If you are going to have a bad and a good debate performance, is it better to have the better showing in the last debate? That was certainly the case for Barack Obama in 2012, after Romney aced him in the previous one. Allowing early voting makes the calculation uncertain—one more reason it’s a terrible policy that undermines responsible, informed elections.
(The debate transcript is here.)
1. By recent, horrible standards, the moderator, Kristen Welker on NBC, was relatively competent, fair and unbiased. How hard was that? Even so, she interrupted the President repeatedly while mostly letting Biden finish his answers, which was not necessarily in Joe’s best interests. The mains thing was that her questions to both candidates were pointed and tough, and she did not seem hostile to one or the other. Nor did she bail out the Democratic candidate—you know, the one she’s almost certainly voted for already, a la Candy Crowley in 2012.
Welker did not ask Biden about #MeToo and his repeated sexual harassment as VP, never mind the accusation from his former staffer. That topic has been verboten during the campaign, and of course Trump wasn’t going to bring it up. Astounding, really, that Biden sailed through the primaries and this campaign without anyone prominent officially raising the question of how the party of #MeToo could have an open sexual harasser as its standard bearer.
2. Joe Biden’s appeals to trust based on the public knowing good ol’ Joe were either audacious, cynical or stupid, depending on your degree of tolerance. I found them nauseating, and for me they raised the question of whether Biden really thinks the public is that inattentive. Biden has spent his entire run for the White House rejecting the positions and values he promoted during his career; how can he keep saying, “You know me! You know what I stand for!”?
3. As always, the President’s inability to be verbally precise was infuriating, as in the exchange about “catch and release.” The basic fact is that the policy is irresponsible, since there is no reason to trust someone who would illegally enter our country to appear voluntarily in court. Trump said that almost no illegals appear, which is a typical exaggeration; Biden, absurdly, said almost all of them do, which is flat out false.
4. Similarly, the President was too weak in countering Biden’s pandering to the minimum wage crowd. Biden actually said that the minimum wage doesn’t cost jobs—does he really believe that? Trump’s protest that a $15 mandatory minimum wage won’t work in all states was uninformed. It won’t work in any states. The research has been clear for decades: raising the minimum wage eliminates the jobs that aren’t worth the minimum wage, and devastates small businesses. Ann Althouse’s son, who live-blogs debates relatively competently, wrote last night that studies disagree on the point. No, they really don’t, John. But progressive economists spin the data.
5. I almost fell out of my chair when Biden repeated Obama’s legendary “if you like your plan” whopper and said that nobody lost their private health insurance because of the Affordable Care Act. I wonder how that answer will be spun. It was either epically ignorant or seque to the lie.
6. I have a full post on this topic in the can, so I won’t elaborate now, but do Americans prefer Biden’s fear-mongering, “dark winter” approach to the pandemic, or Trump’s optimistic, “let’s get back to living” attitude? I found myself thinking, when Biden talked about how wearing masks could save 100,000 lives (highly dubious), “Gee, how many lives could have been saved if everybody always wore masks, since, say, the beginning of the 20th Century? Would that have been a good thing? How many lives could have been saved if we all socially distanced all that time? If we didn’t allow gathering in church, or theaters, or parks, or anywhere else? Proms, parties, you know, life?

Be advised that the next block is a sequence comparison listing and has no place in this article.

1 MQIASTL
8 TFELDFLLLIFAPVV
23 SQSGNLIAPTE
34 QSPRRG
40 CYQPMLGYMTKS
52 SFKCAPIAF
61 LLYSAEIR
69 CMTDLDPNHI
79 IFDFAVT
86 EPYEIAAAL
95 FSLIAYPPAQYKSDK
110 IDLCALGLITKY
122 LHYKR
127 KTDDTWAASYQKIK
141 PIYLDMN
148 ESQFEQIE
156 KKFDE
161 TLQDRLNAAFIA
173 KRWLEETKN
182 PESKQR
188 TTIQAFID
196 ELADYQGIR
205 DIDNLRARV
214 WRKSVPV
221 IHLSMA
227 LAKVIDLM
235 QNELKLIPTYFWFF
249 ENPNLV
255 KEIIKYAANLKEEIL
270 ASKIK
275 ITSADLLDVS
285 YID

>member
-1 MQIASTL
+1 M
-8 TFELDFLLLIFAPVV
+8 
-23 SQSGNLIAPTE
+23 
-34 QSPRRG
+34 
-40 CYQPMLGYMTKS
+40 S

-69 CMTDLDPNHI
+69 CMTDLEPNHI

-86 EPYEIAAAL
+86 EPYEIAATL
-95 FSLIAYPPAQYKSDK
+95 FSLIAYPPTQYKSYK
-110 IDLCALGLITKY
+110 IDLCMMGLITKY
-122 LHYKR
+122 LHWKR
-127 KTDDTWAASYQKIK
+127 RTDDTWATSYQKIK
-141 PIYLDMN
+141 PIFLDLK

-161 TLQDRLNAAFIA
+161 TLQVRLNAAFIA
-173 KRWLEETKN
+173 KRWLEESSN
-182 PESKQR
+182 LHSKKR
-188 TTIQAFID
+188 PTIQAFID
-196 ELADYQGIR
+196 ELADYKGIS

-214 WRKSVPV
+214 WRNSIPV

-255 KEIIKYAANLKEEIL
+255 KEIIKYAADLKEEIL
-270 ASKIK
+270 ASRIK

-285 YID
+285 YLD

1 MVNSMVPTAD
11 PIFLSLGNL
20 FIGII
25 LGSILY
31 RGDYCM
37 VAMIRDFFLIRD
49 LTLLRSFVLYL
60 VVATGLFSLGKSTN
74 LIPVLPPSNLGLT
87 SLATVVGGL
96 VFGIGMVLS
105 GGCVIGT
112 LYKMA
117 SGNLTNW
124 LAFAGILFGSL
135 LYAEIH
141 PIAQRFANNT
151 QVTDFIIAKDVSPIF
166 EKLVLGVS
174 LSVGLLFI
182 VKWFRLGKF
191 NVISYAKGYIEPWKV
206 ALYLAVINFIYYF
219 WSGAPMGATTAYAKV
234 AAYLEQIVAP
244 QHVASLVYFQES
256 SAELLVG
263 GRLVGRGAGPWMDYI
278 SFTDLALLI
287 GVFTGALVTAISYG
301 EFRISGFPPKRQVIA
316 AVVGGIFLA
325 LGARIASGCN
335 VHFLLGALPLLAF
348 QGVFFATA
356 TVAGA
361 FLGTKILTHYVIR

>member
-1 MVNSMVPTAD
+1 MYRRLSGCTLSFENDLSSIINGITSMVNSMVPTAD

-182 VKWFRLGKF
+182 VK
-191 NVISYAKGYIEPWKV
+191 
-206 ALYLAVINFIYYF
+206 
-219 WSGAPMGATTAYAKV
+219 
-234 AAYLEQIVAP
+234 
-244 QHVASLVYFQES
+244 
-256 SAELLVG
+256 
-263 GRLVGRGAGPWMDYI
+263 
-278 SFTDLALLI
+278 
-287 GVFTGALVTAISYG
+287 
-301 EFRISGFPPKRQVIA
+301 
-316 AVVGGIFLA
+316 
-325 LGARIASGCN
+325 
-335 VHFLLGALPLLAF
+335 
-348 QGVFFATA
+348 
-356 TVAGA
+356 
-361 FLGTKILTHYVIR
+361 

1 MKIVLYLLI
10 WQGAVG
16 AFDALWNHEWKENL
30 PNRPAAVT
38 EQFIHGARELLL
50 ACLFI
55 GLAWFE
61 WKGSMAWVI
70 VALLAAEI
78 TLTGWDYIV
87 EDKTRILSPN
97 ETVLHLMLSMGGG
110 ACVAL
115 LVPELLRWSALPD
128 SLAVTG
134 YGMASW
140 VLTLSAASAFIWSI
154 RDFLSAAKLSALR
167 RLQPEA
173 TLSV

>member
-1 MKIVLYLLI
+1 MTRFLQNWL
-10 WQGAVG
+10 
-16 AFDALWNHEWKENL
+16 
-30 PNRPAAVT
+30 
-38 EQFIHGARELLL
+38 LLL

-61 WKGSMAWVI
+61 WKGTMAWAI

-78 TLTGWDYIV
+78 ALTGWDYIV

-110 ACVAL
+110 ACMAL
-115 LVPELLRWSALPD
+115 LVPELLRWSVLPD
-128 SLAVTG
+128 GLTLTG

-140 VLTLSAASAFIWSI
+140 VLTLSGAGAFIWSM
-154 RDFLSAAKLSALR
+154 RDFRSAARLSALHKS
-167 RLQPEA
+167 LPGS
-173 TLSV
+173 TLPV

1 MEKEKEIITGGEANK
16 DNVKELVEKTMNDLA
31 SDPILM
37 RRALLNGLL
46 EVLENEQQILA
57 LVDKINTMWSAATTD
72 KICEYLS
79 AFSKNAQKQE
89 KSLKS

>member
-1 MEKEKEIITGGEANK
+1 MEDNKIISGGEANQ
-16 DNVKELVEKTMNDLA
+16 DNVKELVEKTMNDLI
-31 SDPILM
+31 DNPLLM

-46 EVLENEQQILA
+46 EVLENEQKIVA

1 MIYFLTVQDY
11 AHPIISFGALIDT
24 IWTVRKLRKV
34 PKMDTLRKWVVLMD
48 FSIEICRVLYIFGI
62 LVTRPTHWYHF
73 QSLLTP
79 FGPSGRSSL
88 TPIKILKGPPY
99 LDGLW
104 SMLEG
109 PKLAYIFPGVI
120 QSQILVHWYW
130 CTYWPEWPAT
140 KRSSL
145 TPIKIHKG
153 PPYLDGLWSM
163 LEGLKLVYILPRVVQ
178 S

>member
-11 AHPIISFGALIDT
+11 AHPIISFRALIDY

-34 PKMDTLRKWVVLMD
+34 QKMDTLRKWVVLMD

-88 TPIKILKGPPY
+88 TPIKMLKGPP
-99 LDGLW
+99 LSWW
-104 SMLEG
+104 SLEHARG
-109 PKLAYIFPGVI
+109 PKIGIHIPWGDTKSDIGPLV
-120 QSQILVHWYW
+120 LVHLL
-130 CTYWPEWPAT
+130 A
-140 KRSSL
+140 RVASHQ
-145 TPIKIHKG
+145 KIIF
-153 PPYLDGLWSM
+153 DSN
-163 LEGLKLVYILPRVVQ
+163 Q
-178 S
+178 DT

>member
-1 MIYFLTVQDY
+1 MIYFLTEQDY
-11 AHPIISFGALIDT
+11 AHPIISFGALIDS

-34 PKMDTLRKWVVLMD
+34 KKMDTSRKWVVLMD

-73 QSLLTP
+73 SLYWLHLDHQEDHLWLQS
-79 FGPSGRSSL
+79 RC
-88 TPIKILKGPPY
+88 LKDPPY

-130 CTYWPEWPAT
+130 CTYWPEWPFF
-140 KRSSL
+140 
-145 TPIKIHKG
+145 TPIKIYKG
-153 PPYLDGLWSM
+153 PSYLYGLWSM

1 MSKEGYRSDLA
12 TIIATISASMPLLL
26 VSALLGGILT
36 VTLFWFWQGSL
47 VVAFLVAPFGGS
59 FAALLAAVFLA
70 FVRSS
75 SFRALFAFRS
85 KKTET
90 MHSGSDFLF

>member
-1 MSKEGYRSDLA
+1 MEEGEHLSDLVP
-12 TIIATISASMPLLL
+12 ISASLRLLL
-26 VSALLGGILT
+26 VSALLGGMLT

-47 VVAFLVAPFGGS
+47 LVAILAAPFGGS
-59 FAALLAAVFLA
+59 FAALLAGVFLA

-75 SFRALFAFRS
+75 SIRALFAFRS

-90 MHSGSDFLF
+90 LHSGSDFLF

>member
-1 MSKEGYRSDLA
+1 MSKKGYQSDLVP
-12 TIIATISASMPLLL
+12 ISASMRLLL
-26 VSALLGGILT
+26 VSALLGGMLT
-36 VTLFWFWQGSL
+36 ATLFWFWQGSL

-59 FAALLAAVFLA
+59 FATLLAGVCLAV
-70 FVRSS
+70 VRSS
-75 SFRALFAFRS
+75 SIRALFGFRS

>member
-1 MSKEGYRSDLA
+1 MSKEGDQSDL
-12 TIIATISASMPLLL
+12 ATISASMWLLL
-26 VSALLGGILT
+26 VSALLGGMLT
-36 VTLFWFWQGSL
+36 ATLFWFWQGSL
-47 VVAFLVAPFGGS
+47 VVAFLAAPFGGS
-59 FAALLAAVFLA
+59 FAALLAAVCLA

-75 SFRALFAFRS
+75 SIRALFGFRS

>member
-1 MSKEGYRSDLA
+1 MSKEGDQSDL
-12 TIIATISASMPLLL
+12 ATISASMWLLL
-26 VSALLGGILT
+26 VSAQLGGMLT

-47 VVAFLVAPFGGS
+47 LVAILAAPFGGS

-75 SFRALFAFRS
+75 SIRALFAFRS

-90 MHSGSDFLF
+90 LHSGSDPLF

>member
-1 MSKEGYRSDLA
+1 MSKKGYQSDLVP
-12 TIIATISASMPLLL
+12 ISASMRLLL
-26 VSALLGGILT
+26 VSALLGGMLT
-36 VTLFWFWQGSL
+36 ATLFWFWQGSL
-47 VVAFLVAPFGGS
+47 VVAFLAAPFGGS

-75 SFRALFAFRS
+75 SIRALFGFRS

7. Biden really did say his son did nothing unethical. He really did.
Pssst, Joe! Taking a high-paying phony job with a foreign entity while your father is Vice President is unethical. Influence peddling is unethical.
8. A trenchant and accurate observation by conservative blogger Stephen Green, who also live-blogs debates: “Biden talked about American values and didn’t once mention freedom or equality before the law. That’s all you need to know about Joe Biden.”
I’d put it a little differently: that’s all you need to know about the 21st Century Democratic Party, and why you should be very afraid of handing it power to control your life
9. I’ll be interested in the post-debate “factchecks.” Biden, for example, denied that he called Trump xenophobic for closing down travel from China early in the pandemic. He did. Nor was Trump’s “closing the borders” regarding travel all he claims, since thousands of Americans returned after China-to-US travel was “banned,” presumably spreading the virus.
10. Finally, in the “I can’t let this pass” category, we have Biden’s retort when the President said, referring to North Korea, that having a good relationship with foreign leaders is a good thing, “That’s like saying we had a good relationship with Hitler before he in fact invaded Europe.” President Roosevelt was already working with Churchill before Hitler started World War II on May 10, 1940 with his invasion of Western Europe. The U.S. was officially neutral, but by no stretch of the imagination could the relationship between the U.S. and Nazi Germany be termed “good.”
Who knows, though: that may be the level of Biden’s knowledge of history. Trump’s as well, quite possibly; I bet most viewers thought Joe had delivered a zinger. If only we had some kind of system to educate Americans in the basic facts of our past, so our politicians couldn’t spread misinformation like this…